Goal: To forward conservation of African raptors by increasing the number of raptor champions in Africa by 30% over the next 10 years by providing education and mentorship opportunities to residents of African countries.
Need: Africa’s raptor populations have been declining at alarming rates. Their major threats are all human-caused, most importantly habitat destruction, but also persecution, electrocution, poisoning, and overharvesting for belief-based use; all of which will strongly increase with a near doubling of the human population by 2050. Collectively, our decades of work to protect Africa’s raptors has shown us how profound the lack of knowledge about these birds and their threats is across the continent. Importantly, there is scarcely any local capacity to study, monitor or address threats to raptors throughout much of the continent.
1) Provide financial support to new MSc or Honours students to cover the costs associated with their research projects carried out to fulfill a degree at either: 1) A.P. Leventis Ornithological Research Institute (APLORI), Nigeria, 2) University of Cape Town’s FitzPatrick Institute of African Ornithology, or 3) Université Ibn Tofail, Morocco. The research component should be primarily focused on African raptors and/or one of their following threats: belief-based use, illegal trade, poisoning, persecution, habitat loss, and electrocution or collision with wind turbines. Research should be undertaken in the recipient’s home country. Costs covered may include tuition, university room & board, associated travel, and research expenses.
2) Building capacity of one in-country university or non-university student advisor by providing the opportunity to collaborate with an established mentor (as appropriate). In addition to a university advisor(s), each student awardee (Objective 1) will be required to have a local in-country mentor whenever possible, who can also be financially supported by the grant to allow training and networking for the mentor. Training activities may include holding multi-day skill-building workshops (e.g., statistics, project methodology, GIS) for university and/or local mentors, field-based visits to individual projects, or multi-day sessions to improve raptor identification or capture/tagging skills. Specific topics and training to be decided based on the capacity needs of the country(s) where the research will be conducted.
To summarize: grants would be awarded to local African students carrying out raptor research dissertations as part of their degrees and an appropriate local mentor, to allow more ambitious and relevant research projects by the student and to facilitate better and more reliable mentoring respectively.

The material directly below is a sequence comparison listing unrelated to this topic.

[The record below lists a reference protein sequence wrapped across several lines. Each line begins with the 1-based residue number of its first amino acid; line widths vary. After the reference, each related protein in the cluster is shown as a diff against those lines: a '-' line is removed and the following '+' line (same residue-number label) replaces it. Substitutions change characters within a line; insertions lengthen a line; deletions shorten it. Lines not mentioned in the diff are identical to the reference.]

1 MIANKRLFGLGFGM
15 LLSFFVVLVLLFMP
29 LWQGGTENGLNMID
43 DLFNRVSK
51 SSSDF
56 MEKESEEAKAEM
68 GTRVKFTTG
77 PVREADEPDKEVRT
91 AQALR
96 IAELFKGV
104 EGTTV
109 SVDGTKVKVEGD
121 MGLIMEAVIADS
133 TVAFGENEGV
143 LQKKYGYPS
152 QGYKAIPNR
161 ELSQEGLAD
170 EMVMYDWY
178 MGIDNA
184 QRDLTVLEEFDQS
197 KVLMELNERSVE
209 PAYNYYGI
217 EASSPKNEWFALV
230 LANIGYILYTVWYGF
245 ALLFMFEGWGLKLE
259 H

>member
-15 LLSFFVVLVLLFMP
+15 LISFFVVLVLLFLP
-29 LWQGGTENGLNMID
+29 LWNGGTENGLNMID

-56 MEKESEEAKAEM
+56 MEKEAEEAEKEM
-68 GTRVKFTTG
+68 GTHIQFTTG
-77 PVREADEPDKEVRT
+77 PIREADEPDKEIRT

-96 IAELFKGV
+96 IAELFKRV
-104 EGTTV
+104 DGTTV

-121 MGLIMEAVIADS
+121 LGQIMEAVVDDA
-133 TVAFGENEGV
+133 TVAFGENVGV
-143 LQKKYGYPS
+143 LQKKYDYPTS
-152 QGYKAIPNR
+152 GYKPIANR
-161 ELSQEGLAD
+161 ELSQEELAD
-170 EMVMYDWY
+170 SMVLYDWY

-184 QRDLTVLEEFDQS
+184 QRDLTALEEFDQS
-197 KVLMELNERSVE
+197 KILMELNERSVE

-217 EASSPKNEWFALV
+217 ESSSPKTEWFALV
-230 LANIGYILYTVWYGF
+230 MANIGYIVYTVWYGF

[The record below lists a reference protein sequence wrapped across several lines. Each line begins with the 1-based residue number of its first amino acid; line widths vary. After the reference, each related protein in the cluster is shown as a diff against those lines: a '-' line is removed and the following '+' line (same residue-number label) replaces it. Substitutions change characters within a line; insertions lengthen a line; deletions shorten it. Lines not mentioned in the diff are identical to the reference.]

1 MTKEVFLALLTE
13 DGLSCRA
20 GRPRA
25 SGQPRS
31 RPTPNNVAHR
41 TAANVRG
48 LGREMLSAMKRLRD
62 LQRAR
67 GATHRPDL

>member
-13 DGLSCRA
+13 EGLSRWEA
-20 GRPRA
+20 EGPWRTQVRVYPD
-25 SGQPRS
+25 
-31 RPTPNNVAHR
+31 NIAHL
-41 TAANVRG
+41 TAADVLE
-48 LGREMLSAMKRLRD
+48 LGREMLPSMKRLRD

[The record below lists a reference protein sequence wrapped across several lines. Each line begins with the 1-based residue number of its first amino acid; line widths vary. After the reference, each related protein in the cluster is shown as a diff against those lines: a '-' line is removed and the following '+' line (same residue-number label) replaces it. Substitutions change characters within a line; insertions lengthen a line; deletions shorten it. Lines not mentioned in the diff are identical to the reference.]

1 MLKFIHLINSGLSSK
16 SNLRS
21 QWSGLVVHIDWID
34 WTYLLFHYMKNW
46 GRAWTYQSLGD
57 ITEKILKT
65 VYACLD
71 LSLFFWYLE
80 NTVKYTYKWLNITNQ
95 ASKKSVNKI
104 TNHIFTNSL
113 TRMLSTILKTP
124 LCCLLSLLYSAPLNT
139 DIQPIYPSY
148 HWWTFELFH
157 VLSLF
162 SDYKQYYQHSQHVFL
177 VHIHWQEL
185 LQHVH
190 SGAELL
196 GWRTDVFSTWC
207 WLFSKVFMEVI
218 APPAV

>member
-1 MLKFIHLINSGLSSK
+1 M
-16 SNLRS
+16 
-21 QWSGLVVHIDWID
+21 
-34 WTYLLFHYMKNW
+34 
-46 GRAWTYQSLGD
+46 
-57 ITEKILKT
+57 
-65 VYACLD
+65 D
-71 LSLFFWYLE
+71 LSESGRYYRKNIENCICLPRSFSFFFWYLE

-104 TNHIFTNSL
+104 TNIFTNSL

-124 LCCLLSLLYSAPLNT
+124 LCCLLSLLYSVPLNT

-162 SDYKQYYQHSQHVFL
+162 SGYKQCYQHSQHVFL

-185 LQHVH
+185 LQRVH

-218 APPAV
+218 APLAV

Prior university acceptance to an MSc or Honours programme at one of the three universities mentioned above. If full acceptance on the course is not possible at the time of application, then proof of application for the course, an indication that you meet the eligibility requirements, and a letter of support from a prospective supervisor and/or course convenor is required.
Note: Only students to apply. This grant does not provide direct support to mentors.
1) Potential for applicant to become a champion for African raptors
2) Potential of the project to improve conservation outcomes for African raptors
3) Technical merit of the proposal
4) Potential of your proposed supervisors to act as good mentors and scientific advisors on your project
1) Proposals to work in countries/regions with little previous raptor work
2) Proposals from individuals in under-represented groups
Grant recipient responsibilities:
1) Send photo for promotional use by RRF or any supporting organization
2) Submission of a 1-2 page mid-project report. To be sent 6 months after receiving the grant, or mid-way through the research project.
3) Submission of a 3-5 page report of grant activities, to be received within 3 months after the project’s end
4) Submit project-end financial reporting detailing all expenditures
Send the following:
1) Applicant’s CV
2) Proof of acceptance to one of the three eligible universities listed above. Or proof of application for the course, and an indication that you meet the eligibility requirements.
3) Research Proposal of 3-5 pages that includes:
● Describe the conservation issue your project addresses
● Study objectives and methods
● Expected impacts (describe the potential conservation outcomes of your project and how those outcomes may come about)
● Literature cited (<1 page)
● Budget detailing how funds will be spent
4) Name, institution and contact information of your in-country and academic student advisor
5) Two letters of support from 1) your student advisor or prospective advisor, and 2) another professional familiar with your work and capabilities, particularly as it may relate to African raptors or other wildlife species
6) A list of other funding sources applied for or received
7) A statement responding to the following:
● Describe how your past experiences have primed you for African raptor leadership
● Describe the mentoring you wish to access alongside your project and how this will help empower your African raptor leadership
Application materials may be submitted in English or French
Award amount: up to $10,000 each
Number of awards per year: 2 (note, only one award may be given in 2023)
Deadline: 30 April
Application method: Apply online through April 30th. Please contact firstname.lastname@example.org with questions about your application. The online application opens in January each year.
|2023||Joan Fadzai Banda|